Ericsson Sues Samsung Over Patent Licensing, Alleging Breach of FRAND Commitments

Ericsson, a networking and telecommunications company, filed a complaint on Thursday in the Eastern District of Texas against defendants Samsung Electronics Co., Ltd., Samsung Electronics America, Inc., and Samsung Research America, alleging that Samsung has breached its FRAND and other commitments.

According to the complaint, “Ericsson develops infrastructure equipment that makes up on the backbone of modern networks; that is, the base stations and cell tower equipment that mobile phones communicate with” and numerous mobile network operators buy services from Ericsson. As a result of its research and development efforts, Ericsson claimed it has been awarded “more than fifty-four thousand patents worldwide.” Ericsson noted that its patents are “essential to” 2G, 3G, 4G, and 5G “telecommunications standards, which are used by Samsung’s products.”

Ericsson asserted that it grants licenses for its essential patents in order for various entities to use these standards on fair, reasonable, and non-discriminatory (FRAND) terms. Ericsson stated that it utilizes “a reciprocal license to a potential licensee’s Essential Patents to cover Ericsson’s cellular commitment.” The plaintiff noted that it has licensed its essential portfolios with many telecommunications industry members, who pay Ericsson royalties for a global portfolio license, and that Samsung has agreed to similar FRAND obligations.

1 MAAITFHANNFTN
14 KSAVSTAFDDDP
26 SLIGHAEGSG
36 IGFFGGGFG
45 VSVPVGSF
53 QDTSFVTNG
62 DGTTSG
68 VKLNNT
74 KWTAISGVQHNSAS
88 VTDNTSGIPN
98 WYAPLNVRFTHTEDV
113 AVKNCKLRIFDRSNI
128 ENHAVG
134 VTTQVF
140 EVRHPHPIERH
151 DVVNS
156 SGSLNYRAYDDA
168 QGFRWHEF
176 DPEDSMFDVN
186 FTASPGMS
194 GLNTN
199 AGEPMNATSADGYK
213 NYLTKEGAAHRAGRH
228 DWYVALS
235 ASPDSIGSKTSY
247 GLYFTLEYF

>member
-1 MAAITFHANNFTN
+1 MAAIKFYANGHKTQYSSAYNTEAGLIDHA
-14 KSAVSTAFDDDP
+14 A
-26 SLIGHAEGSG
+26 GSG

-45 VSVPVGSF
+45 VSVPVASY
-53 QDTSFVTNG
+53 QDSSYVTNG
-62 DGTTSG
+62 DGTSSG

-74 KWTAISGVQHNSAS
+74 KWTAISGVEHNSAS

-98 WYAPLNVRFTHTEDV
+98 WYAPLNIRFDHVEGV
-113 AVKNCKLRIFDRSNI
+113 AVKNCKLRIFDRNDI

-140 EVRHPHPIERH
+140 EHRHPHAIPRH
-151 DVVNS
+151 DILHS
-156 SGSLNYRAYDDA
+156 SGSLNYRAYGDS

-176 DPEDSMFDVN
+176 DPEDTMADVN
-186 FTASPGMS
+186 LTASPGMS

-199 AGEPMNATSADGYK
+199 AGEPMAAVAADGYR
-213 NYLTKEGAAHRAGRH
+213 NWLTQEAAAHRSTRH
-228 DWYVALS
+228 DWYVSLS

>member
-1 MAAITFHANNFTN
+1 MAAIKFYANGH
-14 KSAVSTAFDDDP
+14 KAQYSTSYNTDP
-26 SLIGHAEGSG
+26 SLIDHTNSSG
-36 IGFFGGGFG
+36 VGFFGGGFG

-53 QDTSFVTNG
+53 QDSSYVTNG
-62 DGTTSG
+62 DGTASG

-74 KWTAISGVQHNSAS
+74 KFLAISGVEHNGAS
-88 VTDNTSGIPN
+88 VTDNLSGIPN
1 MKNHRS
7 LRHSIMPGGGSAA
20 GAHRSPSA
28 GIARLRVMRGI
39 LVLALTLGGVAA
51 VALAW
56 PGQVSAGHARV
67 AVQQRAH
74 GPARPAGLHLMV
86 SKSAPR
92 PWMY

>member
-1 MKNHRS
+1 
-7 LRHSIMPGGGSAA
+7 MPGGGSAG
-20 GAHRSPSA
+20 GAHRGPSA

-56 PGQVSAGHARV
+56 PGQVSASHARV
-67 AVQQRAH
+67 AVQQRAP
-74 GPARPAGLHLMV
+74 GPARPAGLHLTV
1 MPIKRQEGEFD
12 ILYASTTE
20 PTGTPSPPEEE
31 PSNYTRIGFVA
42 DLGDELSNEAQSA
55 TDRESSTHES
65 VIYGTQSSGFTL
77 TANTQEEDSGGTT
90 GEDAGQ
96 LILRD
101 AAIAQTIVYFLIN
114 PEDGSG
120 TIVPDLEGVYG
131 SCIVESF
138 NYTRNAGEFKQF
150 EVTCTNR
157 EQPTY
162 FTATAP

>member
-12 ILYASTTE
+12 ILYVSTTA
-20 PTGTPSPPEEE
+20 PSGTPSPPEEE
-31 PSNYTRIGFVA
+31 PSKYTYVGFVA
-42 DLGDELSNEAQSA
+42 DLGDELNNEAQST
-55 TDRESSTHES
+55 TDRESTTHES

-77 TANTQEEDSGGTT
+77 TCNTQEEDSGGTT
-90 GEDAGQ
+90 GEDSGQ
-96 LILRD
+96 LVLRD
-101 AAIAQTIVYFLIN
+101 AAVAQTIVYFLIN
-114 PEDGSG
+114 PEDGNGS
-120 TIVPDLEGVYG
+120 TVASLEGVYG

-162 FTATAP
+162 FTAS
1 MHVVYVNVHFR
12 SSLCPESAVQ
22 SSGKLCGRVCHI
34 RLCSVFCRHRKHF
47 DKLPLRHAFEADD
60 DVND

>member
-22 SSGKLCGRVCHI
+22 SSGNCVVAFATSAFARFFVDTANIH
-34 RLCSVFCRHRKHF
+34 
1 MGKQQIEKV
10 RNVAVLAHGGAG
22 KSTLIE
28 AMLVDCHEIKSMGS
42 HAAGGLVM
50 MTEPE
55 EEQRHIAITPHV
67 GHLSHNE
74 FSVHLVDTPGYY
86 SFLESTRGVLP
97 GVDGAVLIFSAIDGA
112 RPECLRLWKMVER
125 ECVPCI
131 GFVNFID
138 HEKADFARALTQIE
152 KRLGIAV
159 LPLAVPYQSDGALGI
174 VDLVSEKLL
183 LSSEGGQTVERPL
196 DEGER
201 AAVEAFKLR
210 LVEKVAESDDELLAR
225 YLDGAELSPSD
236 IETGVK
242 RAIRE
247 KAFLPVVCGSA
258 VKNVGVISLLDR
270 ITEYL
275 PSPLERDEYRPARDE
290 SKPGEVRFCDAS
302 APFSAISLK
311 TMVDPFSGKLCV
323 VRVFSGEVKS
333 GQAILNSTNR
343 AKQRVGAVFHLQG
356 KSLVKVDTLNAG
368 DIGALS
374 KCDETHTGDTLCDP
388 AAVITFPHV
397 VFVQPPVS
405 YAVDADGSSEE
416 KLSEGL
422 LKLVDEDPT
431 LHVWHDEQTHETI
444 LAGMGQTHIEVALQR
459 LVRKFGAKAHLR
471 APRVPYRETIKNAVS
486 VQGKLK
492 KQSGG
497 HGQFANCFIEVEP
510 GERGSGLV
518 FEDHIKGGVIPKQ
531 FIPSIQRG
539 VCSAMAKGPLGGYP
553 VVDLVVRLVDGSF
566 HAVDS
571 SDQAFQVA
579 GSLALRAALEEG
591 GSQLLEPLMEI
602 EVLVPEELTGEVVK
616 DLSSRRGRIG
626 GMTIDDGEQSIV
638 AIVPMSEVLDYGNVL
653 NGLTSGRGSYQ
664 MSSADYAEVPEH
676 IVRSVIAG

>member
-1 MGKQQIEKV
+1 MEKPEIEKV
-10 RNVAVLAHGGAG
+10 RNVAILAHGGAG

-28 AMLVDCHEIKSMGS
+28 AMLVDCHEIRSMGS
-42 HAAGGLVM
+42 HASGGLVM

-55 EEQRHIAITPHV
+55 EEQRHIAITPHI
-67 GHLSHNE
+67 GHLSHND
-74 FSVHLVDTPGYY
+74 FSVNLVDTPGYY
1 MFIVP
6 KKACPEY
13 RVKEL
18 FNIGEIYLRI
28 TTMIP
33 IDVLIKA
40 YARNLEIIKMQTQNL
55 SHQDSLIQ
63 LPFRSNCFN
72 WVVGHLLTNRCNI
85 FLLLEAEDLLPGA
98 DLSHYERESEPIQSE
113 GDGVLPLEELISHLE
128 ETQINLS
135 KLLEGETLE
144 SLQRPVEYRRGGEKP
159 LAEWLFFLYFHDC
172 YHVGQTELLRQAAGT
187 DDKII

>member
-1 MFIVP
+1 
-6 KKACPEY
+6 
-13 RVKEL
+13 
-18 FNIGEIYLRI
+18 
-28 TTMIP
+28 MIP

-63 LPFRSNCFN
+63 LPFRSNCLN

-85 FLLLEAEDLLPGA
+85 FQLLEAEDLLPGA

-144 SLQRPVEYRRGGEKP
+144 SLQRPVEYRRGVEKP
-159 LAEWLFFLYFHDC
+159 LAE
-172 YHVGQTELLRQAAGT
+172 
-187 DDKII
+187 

Ericsson contended that both parties have previously entered into global cross-licenses covering patents relating to 2G, 3G and 4G standards in 2014. The plaintiff claimed that in February 2019, before the cross-license expired, it initiated negotiations with Samsung for a new license. Under this proposal for a global cross-license, each would license the other’s Essential Patents and “(b)oth Samsung and Ericsson understood that Samsung would owe Ericsson a substantial balancing payment as part of the cross-license…consistent with the value of Ericsson’s Essential Patents as compared to Samsung’s.”

Ericsson asserted that these terms were consistent with FRAND terms, but Samsung did not accept the proposal and that Samsung’s counterproposal “evidenced Samsung was not negotiating in good faith towards a cross-license on FRAND terms.” In particular, according to Ericsson, “Samsung insisted it would only be willing to cross-license if Ericsson agreed to accept a royalty for Ericsson’s Essential Patents significantly below FRAND rates. By insisting Ericsson accept a balancing payment in a global cross-license substantially less than the value of Ericsson’s Essential Patents, and less than FRAND.”

Consequently, Ericsson averred that Samsung violated its FRAND commitment “by effectively depriving Ericsson of its right to a reciprocal license to Samsung’s Essential Patents on FRAND terms.” Moreover, Ericsson contended that as a third-party beneficiary of Samsung’s FRAND commitment to the ETSI, it has a right to enforce these commitments.

Ericsson has sought for the court to adjudge and declare that Samsung has not satisfied its reciprocity obligations, failed to comply with FRAND commitments, and breached its duty to negotiate in good faith.

Ericsson is represented by McKool Smith, P.C.